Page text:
If there is one thing that Eastern European food, and most other European food for that matter, is known for is a liberal use of pork and dairy products. These are two of my favorite things, so whenever I have a catering event, I use this as an excuse to stock up on both. It never hurts to have a few extra pounds of butter lying around for that last minute Eggs Benedict with Hollandaise, and weeknight BLTs are my favorite “I don’t feel like cooking tonight” meal.
After my last catering event, I had a couple of pounds of bacon left but no butter. However, I did have a gallon of heavy cream that was nearing the expiration date. Problem almost solved: I’ll just turn the cream into butter.
Anyone who has ever over-whipped cream and watched the solids start to separate knows how to make butter. Basically, all you do is separate the liquid from the solids in heavy cream. This time around, I tried a new trick that worked fairly well. I put the heavy cream in a blender and let it run until the solids began to separate. At this point I took the over-whipped cream and put it in a food processor and let it run for five minutes. (Note: if you pour liquid into a food processor, it will start to run out the bottom once it reaches the height of the inner tube that holds the blade, I learned this a few years ago the hard way.) The food processor does a great job of working the cream and getting all the liquid out.
Once you have a visibly separated butter, remove the butter and place into a bowl of ice water for a few minutes. This will solidify the butter and make it easier to work with for the next step. The remaining liquid in the food processor is traditional buttermilk and can be used for cooking or baking.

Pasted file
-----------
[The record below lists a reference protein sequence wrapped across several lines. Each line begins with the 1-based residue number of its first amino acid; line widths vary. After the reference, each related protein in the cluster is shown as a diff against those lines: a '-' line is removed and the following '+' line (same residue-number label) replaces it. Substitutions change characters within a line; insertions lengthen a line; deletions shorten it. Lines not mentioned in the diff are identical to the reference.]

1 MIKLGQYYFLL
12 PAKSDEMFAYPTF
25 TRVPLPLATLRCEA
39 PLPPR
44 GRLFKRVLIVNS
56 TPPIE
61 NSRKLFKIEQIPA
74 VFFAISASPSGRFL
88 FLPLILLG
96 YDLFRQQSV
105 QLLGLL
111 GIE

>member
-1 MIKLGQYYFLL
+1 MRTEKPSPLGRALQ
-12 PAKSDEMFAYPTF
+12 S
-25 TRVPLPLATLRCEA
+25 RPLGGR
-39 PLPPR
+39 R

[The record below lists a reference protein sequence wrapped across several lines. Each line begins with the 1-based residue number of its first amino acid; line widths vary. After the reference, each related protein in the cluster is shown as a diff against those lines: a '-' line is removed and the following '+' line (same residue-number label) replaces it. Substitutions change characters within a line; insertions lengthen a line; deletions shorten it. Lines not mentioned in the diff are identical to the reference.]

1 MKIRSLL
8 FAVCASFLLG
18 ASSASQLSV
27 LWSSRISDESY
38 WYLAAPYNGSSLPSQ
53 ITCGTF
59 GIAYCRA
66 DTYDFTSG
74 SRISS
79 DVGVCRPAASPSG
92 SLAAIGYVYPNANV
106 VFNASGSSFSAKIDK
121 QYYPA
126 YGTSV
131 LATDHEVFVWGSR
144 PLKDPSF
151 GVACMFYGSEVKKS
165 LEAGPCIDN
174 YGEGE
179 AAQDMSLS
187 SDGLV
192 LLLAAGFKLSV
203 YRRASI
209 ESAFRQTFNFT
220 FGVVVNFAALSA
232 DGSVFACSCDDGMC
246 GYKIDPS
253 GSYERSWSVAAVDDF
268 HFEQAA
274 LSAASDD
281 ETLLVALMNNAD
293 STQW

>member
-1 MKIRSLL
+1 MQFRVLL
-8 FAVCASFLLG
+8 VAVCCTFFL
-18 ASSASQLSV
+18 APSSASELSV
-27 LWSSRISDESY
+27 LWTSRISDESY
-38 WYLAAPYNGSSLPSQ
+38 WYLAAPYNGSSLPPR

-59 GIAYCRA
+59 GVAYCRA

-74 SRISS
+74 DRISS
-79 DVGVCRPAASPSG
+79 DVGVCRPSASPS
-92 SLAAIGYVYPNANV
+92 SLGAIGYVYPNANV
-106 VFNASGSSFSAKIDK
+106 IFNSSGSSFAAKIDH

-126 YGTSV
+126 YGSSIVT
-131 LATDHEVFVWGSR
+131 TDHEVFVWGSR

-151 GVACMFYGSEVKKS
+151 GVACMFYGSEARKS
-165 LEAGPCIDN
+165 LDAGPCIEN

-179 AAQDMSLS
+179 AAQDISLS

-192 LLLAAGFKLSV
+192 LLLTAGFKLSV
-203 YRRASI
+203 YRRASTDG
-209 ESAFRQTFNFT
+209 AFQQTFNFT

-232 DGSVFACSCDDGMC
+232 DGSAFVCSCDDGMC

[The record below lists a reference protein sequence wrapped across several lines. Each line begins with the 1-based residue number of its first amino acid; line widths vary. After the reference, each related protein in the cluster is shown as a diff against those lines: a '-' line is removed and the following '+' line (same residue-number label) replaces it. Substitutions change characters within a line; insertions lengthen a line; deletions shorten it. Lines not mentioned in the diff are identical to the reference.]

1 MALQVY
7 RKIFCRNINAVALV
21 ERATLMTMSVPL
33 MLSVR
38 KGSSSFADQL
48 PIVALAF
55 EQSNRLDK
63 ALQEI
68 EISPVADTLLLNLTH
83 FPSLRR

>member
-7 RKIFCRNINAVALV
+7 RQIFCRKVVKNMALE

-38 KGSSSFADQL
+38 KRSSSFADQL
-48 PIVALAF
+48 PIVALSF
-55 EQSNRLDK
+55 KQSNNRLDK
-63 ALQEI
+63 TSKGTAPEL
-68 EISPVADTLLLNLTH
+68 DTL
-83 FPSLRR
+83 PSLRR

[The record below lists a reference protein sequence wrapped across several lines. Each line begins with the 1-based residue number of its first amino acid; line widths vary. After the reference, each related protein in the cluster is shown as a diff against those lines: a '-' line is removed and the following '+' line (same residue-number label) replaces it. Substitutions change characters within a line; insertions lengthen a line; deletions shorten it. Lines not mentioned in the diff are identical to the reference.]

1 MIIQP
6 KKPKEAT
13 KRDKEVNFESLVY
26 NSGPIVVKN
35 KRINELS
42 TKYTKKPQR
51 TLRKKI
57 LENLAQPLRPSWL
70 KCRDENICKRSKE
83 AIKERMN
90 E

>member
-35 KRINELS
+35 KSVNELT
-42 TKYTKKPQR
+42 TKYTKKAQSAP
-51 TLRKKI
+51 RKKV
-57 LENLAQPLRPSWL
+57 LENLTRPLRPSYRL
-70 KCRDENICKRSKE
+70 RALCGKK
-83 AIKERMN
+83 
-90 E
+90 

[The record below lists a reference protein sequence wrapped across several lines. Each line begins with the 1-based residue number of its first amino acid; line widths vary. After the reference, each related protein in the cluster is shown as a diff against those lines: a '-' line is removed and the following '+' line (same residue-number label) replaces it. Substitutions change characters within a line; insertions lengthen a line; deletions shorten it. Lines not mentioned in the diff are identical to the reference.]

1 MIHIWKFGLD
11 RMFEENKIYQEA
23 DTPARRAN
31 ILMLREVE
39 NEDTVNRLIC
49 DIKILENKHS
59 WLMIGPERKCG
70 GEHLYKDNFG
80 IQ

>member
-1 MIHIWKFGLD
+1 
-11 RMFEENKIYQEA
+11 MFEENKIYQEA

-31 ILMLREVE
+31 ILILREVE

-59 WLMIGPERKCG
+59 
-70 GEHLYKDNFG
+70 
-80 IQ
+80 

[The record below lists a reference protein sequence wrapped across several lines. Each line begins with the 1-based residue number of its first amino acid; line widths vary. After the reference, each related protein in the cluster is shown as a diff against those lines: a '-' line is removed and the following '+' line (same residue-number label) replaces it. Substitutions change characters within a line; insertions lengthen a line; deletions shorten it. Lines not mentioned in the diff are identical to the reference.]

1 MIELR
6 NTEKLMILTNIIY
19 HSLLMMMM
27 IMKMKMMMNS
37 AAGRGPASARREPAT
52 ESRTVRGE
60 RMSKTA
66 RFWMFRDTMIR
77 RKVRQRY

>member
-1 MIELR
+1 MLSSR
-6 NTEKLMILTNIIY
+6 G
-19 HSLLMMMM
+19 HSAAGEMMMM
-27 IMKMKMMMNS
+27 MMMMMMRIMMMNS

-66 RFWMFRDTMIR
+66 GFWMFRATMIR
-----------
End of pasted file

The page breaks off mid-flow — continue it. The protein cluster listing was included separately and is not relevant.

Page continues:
After the butter has cooled, gently knead it together until you get tennis ball sized pieces. The kneading process helps remove excess moisture, so make sure to spend a few minutes on each piece. If it starts to get too warm to work with, put it back in the ice water for a few minutes and move on to another piece. When you think you have gotten most of the moisture out, form into balls and place in a clean bowl to drain.
Now that you have fresh homemade butter, roll into tubes and wrap tightly in plastic wrap or place into an airtight container. If you are feeling really motivated, you can take some of your fresh butter and season it up with some lemon zest, salt, pepper and fresh herbs for a delicious compound butter you can use on grilled steak, fish or chicken. Compound butter freezes really well so make enough for a few meals, wrap in plastic and save for later.
Have you ever made homemade butter? It tastes so much better than store-bought butter, don’t you think?